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like this is history. we have to document it. maybe i will die, but this video will be left behind. >> it's not just her kids who have been changed by this war. olena says she's changed as well. >> i remember even like the night before they started bombing us, i wanted to donate to the ukrainian army but i didn't because i felt uncomfortable to support the army because i thought, oh, i'm a peaceful person. i don't want to support the war even if it's like ukrainian army. but now i have no hesitation. before, i was reading an article about a mother of three who was learning how to shoot to protect her kids, and she said, i have no hesitation. and i thought, oh, i still have some hesitation. i'm not ready to kill a human being. and now, i am right now ready to kill the human being. it feels awful that this happened to me, that now i'm ready to do this. but what they have done to us,
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what they have done in bucha -- >> in mariupol! >> in mariupol, it's awful, and now i am ready to fight. in o >> the children know by heart the names of places where atrocities have been committed. >> this is my neighbor. >> ah. >> you know, these old ladies, what they do, they take care of the small gardens. >> outside, the sun is shining. it is a beautiful day. what will you tell darina about this time? >> well, i will tell her that she was such a powerful warrior of life. we didn't plan her with my husband. this was a complete -- >> she was a surprise. >> moreover, we discovered her when i was already two months pregnant. >> oh, wow. >> now i'm not only a mother of
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three kids, which is already difficult, but i'm a mother of three children at war. but i feel that she was gifted to me from the heavens, god, or something powerful, to help me to go through all of this. >> it all feels so normal. >> i want to show you some photographs. >> except olena's hospital, serhiy, isn't here. >> your husband is still serving? >> yes. for now he is in the army and in the territorial defense. territorial defense is now equal to the army. they do not know what's going to happen to their unit.
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it's 5:00 a.m., and i feel like i can do anything. we've got apples and cabbage. 7,000 dahlias, vegetables, and brisket for dinner. this is my happy place.
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before we say good-bye. >> okay. >> thank you so much. >> thank you so much. it was a pleasure. >> yeah. >> really to meet you. i hope we will have better reasons to meet in the future. >> i hope we meet in happier days. >> thank you, anderson. >> thank you. >> thank you, anderson. >> the war grinds on. ukrainian troops at the azovstal steel plant in mariupol continue to fight. ♪ in an underground bunker, they sing. "it's sweeter for us to die in battle than to live in chains." >> green things that serhiy has on his arm, this is the sign of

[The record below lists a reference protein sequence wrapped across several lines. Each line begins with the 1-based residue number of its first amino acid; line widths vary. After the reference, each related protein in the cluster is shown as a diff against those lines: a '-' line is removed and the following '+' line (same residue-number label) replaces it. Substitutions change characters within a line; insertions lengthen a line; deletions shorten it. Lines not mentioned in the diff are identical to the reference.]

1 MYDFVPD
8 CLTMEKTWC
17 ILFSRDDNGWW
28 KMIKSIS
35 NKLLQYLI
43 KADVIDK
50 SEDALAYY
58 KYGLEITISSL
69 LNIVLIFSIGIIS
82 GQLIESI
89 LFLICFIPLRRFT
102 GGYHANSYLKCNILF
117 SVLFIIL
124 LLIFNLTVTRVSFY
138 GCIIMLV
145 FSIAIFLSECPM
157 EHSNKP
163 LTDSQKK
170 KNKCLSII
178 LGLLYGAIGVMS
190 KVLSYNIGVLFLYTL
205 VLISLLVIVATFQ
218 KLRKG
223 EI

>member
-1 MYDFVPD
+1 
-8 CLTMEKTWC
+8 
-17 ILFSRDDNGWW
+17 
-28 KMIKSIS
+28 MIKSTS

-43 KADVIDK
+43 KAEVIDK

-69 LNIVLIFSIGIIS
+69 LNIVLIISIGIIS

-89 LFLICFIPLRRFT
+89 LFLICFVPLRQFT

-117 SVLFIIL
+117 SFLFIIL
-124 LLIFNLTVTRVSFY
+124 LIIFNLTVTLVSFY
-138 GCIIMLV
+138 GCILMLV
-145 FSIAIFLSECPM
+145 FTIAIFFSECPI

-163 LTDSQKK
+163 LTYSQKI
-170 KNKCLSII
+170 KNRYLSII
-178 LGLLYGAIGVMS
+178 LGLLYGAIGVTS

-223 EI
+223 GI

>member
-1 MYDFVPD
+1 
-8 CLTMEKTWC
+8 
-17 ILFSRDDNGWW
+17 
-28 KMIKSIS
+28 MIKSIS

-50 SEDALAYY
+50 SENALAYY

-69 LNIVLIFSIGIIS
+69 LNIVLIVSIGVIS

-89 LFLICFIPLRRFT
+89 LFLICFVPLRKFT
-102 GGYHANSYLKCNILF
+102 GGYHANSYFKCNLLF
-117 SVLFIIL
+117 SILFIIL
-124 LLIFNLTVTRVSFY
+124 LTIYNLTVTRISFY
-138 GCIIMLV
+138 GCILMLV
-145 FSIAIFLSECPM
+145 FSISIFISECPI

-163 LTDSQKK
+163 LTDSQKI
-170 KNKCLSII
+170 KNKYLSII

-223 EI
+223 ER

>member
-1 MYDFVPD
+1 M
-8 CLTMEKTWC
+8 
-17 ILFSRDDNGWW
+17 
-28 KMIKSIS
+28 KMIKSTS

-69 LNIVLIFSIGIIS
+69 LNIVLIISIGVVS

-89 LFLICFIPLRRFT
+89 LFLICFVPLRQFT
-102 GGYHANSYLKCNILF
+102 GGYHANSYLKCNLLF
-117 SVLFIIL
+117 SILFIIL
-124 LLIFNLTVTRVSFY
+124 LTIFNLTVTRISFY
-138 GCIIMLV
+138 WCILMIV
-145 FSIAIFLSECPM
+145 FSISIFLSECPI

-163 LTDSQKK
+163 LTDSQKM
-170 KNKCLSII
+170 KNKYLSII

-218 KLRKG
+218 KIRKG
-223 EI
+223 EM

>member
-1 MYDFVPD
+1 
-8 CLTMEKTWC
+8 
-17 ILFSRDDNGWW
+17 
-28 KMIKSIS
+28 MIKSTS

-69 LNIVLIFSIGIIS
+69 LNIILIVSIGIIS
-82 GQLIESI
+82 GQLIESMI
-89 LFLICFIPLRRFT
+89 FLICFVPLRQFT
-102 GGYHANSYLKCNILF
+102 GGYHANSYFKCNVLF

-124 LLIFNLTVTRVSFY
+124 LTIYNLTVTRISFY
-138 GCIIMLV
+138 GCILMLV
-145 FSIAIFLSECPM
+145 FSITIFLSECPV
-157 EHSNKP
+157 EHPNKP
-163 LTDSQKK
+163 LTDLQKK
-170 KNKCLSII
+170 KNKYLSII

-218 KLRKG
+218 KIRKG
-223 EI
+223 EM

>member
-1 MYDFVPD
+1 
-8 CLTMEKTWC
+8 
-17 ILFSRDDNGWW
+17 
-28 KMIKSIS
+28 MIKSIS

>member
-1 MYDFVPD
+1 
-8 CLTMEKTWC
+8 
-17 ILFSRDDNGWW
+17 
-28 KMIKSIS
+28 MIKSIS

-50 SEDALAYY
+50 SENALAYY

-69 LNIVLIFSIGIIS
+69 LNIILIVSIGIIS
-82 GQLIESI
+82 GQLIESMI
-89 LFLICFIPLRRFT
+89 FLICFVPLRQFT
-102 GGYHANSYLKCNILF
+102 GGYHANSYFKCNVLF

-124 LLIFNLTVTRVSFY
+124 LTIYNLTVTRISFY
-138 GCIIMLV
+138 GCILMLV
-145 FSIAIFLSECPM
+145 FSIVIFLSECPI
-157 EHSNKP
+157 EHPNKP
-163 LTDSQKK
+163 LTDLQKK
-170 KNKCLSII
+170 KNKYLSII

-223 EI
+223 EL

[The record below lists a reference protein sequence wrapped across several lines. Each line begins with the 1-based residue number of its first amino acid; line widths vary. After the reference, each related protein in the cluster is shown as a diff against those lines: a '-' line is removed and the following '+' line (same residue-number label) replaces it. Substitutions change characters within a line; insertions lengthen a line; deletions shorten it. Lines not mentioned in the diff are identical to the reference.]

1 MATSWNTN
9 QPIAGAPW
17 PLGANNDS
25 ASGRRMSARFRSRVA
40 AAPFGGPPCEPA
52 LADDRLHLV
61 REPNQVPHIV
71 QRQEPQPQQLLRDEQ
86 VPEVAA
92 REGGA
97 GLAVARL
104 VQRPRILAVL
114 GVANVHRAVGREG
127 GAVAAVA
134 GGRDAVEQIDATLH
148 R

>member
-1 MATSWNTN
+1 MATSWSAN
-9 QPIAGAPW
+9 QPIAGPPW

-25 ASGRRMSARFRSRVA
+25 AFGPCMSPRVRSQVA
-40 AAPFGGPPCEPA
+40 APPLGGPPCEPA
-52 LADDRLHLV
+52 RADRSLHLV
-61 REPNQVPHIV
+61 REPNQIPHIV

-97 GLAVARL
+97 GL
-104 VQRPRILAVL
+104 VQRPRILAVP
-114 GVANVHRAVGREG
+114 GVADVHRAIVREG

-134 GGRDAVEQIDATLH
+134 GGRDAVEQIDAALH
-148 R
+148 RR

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territorial defense. the days he has come home for five hours, this is fpretty lon to say good-bye because they will be relocated somewhere from kyiv. so that really broke -- broke my heart really, and i feel like i'm broken in many, many, many pieces right now. and i'm trying to put these pieces together and stay strong, but it doesn't help much. and another thing is that we don't know where exactly he's going to be. of course, i'm very much worried, and i wish -- i wish i could do something, and i hope he will come back.
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oh, kat, you look beautiful. look at her. she's beautiful. basically i asked if it's possible for him not to go, and like legally it is possible. but morally for him it's not possible. so he just said that if he doesn't go to the front line, if he refuses to go over there, then he will stop respecting himself. he says if each of the soldier, of the warrior, of the defender of ukraine could find a reason not to go and if we all start finding the reason not to go, then -- then what's the point? >> with her husband gone, olena continues to make videos for her youtube channel, what is
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ukraine, and is grateful she and her family are alive. she has been able to talk to serhiy on the phone but can't say exactly where he is. >> we ukrainian defenders will have a lot of work to do here, and it looks like all of us, we have to keep working, yes, to keep standing, to keep fighting. yes. thank you for standing with ukraine. >> the last time we spoke, she told us she still hopes their story can have a happy ending. >> good-bye. darina, say good-bye. bye-bye. good-bye. ♪
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hello. just coming to ten minutes to the top of the hour. we'd like to welcome our viewers in the united states joining us now on "cnn newsroom." i'm john vause at cnn world headquarters in atlanta. the u.s. justice department's investigation how police responded to the uvalde mass shooting is now moving ahead. sources tell cnn the department is expecting to name the leader of review in the next few days. this comes over the growing outrage over why it took more